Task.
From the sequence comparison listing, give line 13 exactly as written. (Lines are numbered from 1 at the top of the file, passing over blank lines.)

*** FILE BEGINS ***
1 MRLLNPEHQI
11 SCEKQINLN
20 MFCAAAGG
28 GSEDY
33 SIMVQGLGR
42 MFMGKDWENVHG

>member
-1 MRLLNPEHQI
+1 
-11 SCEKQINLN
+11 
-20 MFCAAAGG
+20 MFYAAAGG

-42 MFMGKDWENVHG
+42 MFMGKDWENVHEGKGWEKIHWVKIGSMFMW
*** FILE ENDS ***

+20 MFYAAAGG